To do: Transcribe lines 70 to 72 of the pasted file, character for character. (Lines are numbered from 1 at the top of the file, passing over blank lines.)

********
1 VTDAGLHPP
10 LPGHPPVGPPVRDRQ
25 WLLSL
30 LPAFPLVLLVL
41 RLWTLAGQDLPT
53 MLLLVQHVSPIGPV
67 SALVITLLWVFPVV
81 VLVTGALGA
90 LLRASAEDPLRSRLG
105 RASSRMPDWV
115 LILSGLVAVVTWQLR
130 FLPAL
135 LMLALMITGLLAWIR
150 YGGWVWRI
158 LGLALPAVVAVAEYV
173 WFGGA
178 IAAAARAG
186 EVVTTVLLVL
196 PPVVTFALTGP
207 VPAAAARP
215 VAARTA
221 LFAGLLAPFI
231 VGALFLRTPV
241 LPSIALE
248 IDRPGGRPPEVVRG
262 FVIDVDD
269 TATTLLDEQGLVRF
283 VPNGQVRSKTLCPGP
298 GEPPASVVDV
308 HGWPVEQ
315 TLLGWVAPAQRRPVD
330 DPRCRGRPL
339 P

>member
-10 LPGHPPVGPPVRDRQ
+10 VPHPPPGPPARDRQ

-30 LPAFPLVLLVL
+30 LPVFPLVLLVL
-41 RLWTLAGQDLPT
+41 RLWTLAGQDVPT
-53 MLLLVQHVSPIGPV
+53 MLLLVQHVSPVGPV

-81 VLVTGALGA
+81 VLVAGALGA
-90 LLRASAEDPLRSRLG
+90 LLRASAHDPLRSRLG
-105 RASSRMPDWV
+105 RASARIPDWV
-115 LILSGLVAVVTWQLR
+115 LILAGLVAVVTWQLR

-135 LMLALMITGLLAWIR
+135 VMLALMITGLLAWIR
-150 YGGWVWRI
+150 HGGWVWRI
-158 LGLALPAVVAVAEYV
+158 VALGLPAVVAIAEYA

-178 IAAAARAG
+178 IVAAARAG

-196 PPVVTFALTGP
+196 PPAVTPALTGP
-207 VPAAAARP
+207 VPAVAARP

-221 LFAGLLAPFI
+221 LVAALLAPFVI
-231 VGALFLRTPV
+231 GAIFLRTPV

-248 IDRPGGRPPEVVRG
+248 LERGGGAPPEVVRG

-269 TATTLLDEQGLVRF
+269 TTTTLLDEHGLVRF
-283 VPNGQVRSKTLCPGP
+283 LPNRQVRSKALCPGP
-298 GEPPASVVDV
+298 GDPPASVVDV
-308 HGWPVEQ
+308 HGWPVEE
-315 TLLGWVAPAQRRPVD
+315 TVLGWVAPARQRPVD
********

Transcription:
+269 TTTTLLDEHGLVRF
-283 VPNGQVRSKTLCPGP
+283 LPNRQVRSKALCPGP